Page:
A look behind the scenes of garbage and recycling at the George Town landfill revealed some interesting facts for students from Sir John A. Cumber Primary School.

“Students didn’t expect to see what they saw,” said Stacey-Ann Anderson, public relations and education officer at the Department of Environmental Health.

Ms. Anderson facilitated the tour, along with Angelo Roye, the landfill’s recycling foreman.

“Students were excited about the way the garbage was stored and that so many things on the island could be recycled, such as batteries, plastic, aluminum cans, bottles and tires,” she said.

Students also toured the recycling facility, and saw the garbage going up a conveyor belt and coming out in a big block after being compacted by the baling machine. They got to see the sections of the landfill that houses oils, such as cooking or used motor oils. For recycling, they were introduced to the process that takes place before the items are sent off for processing.

Exploring the topic “The Environment and Our Future,” Year 6 students agreed that touring the dump was a fascinating and educational experience on what happens to the refuse taken from their homes.

“Don’t throw away bottles and cans; recycle them,” said Nathan Arlett-Johnson. Classmate Aquinle Missick confessed she learned more than expected. Seaford Russell, another sixth-grader, said it made sense to compact the garbage, otherwise it would be all over the place.

“They smash bottles into cubes and ship them off to the USA. That’s amazing,” said Darion Anglin.

A student checks out piles of aluminum cans that will be processed, baled and recycled.

Year 6 teacher Shekina Bush noted that the awareness of recycling and environmental conservation is especially important, as the students live on a beautiful set of islands.

“Because of the field trip, our children, our scholars, are seeing a much bigger picture. I’m hoping they will now push for changes around them. The trip was very informational,” she said.

She said the guides nurtured the students’ interest and allowed them to be true inquirers.

“I think this trip should be experienced by every child in our school system, as it opens their eyes to the wonderful programs that the Department of Environmental Health is trying to develop,” Ms. Bush added.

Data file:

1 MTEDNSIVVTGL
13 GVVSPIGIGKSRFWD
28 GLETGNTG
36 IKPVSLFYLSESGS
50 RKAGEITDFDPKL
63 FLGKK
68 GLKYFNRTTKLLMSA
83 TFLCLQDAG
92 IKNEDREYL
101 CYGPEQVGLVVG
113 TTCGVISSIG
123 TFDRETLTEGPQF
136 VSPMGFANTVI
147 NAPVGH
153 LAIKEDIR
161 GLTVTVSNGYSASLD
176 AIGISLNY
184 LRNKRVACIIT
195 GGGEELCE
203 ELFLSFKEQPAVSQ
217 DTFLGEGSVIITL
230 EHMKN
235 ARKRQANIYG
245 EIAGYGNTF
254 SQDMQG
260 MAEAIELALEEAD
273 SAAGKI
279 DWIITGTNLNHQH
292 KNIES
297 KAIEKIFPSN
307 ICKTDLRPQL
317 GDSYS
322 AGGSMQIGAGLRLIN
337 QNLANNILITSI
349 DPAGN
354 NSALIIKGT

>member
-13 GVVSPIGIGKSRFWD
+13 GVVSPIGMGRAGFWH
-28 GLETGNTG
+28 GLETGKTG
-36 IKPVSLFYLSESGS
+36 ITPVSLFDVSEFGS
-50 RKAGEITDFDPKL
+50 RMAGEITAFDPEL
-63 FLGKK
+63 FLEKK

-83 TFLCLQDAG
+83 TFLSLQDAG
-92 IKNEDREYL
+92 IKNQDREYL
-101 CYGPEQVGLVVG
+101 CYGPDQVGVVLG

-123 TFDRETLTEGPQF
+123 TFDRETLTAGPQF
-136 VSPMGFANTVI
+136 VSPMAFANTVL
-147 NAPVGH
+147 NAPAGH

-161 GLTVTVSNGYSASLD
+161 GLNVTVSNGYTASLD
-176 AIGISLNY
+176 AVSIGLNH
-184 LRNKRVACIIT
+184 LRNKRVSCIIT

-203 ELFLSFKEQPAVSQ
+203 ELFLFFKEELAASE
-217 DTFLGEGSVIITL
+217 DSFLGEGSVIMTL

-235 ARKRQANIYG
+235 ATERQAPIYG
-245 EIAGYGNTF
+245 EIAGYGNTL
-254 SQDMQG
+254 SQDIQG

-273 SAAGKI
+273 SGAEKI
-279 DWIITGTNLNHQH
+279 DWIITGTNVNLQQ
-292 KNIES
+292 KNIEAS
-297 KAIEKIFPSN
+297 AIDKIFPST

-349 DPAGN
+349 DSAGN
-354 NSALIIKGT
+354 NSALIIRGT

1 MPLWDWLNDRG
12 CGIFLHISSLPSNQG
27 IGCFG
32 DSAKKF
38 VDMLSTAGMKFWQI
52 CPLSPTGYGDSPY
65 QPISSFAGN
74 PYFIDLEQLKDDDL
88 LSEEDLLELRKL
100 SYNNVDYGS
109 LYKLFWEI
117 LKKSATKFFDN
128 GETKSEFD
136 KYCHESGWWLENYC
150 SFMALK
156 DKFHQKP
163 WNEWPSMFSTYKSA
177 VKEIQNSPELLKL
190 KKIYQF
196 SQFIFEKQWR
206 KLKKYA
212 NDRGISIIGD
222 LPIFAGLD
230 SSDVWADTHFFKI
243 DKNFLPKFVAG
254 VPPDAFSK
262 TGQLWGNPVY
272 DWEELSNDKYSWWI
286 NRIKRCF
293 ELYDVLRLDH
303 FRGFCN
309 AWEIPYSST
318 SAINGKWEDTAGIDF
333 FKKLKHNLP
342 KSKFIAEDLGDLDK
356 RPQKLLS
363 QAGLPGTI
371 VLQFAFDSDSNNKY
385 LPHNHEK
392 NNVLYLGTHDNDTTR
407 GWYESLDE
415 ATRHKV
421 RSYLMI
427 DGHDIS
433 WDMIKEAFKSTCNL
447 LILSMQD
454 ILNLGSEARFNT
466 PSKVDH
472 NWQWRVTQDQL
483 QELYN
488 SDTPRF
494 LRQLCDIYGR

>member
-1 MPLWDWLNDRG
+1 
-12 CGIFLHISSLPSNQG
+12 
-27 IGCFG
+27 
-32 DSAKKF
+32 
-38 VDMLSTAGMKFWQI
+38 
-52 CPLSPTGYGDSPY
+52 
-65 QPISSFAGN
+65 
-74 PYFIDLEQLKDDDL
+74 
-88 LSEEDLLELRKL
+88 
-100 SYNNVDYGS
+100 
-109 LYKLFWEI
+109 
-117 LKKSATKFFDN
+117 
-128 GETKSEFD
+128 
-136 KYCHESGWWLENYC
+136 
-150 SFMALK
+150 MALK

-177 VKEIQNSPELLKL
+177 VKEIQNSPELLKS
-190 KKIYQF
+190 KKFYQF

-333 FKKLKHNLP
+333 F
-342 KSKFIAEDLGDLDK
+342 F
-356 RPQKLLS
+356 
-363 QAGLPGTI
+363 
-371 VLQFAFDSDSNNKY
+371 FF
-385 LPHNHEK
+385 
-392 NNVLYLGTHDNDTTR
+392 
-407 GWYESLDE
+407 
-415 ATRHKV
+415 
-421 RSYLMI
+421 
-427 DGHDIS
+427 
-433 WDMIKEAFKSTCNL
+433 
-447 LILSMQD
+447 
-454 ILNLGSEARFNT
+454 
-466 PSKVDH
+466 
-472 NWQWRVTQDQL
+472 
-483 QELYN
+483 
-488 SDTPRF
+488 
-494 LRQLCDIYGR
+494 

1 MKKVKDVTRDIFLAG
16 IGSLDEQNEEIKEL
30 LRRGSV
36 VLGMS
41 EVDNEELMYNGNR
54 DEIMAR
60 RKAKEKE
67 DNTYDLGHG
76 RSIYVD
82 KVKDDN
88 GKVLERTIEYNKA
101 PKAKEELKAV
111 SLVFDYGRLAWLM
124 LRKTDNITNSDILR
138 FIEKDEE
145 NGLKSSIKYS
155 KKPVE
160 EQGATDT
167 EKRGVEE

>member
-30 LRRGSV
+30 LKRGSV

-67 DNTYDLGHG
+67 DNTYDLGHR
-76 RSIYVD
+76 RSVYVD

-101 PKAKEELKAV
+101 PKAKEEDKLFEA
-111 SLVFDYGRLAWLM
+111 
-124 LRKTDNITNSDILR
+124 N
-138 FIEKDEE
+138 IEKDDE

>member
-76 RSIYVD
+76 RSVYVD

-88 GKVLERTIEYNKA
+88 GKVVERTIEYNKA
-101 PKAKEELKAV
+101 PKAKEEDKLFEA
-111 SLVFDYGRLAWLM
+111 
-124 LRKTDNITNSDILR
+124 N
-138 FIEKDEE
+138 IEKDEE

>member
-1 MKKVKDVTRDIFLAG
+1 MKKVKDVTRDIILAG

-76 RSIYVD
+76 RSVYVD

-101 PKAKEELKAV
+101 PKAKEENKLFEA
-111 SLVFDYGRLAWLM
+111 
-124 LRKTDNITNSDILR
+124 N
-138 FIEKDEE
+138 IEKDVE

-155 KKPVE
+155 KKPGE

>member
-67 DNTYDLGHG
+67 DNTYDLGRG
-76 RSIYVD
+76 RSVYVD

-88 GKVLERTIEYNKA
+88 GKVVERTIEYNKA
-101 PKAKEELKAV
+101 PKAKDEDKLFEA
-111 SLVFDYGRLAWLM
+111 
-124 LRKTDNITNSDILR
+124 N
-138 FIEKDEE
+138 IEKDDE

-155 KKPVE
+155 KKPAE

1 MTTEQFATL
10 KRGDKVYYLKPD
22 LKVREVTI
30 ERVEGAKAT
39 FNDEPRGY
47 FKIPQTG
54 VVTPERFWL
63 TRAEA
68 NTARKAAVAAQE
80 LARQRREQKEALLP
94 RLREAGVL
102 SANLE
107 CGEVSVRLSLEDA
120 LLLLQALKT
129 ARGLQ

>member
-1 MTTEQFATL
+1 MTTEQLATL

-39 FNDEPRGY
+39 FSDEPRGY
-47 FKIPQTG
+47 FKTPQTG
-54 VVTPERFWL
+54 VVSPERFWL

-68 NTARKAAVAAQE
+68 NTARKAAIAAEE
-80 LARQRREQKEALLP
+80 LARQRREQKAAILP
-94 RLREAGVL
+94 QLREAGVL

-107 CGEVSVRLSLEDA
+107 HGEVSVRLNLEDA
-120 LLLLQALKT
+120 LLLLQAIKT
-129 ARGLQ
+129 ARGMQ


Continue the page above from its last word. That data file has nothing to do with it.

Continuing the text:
She said the aim of the students’ visit was to inquire into the role of the Department of Environmental Health in the protection of the environment.

Resulting from this informational tour, some students have decided to focus their research on taking action to increase recycling awareness among households for maximum participation. They have plans of making flyers, brochures and other means of public education to build that interest, Ms. Bush said.


  1. An eye opener, indeed! I want to suggest another project for the kids that has been done elsewhere. Collecting and recycling plastic and metal bottle caps as well as other caps, medicine,toothpaste,milk etc. The caps could be collected at schools in large clear containers, so every kid could drop “his” caps and actually SEE the extend of the plastic pollution. Local grocery stores could install even larger containers so every shopper could drop a cap or two. That would bring everyone’s attention the to ocean pollution.
    The recycling possibilities are endless,from creating art, home decor to making pathways. Kids could even start selling caps for home projects or make it themselves. Prizes for best the projects, best collectors could be established to bring fun into the project. Just look at these amazing things made from the bottle caps. https://www.google.com/search?q=bottles+tops+collected+as+environmental+project&client=safari&hl=en-us&biw=768&bih=881&tbm=isch&prmd=sinv&source=lnms&sa=X&ved=0ahUKEwjIpvW1x8DXAhWKSyYKHbecDBgQ_AUItQQoAg#imgrc=HXd1aMHBeYrRVM:

    May be solar water heater from recycled plastic bottles would be someone’s next project.. Lastly, may be the next Bryan Slat would be born in the Cayman Islands. I believe every kid should watch about Bryan Slat,a young dutch man and his project to clean pacific trash vortex. He was only 17 when he started his project. http://www.ajc.com/technology/plastic-eating-machines-clean-trash-from-pacific-ocean/KAMVEOJX9KkZrvaIcO9KRM/

  2. I have to say that this field trip to the dump was a good idea for the Kids . I wonder if the Kids got a lecture on the importance of each part of the dump to know why it’s so important to do separation of garbage and recyclables . This field trip could’ve have done wonders for the dump and the kids and their families . Have we ever heard of the Kids teaching their parents ? This could be the time when all the Kids would have been able to go back home and convenience their parents of the importance of saving space in the dump by recycling.

    Just think about the many families that don’t recycle at home and don’t understand the importance of , but your kid came home today all concerned about their future and the future of the dump .
    I think that recycling should be done daily in all Schools to drive the message with the kids .

  3. Now this is very scary that we are not even concerned about fixing the many different issues that we are faced with today .
    Crime getting out of control , dump getting to be bigger than the Island , iguanas taking over the Island , Politicians not doing their jobs .
    And we aren’t even as concerned about these issues to not even read about them to even acknowledge that we read about them .

    Sometimes we can’t just depend on the Government to fix everything something it takes pressure from the voters to make them Politicians do what they were elected to do .

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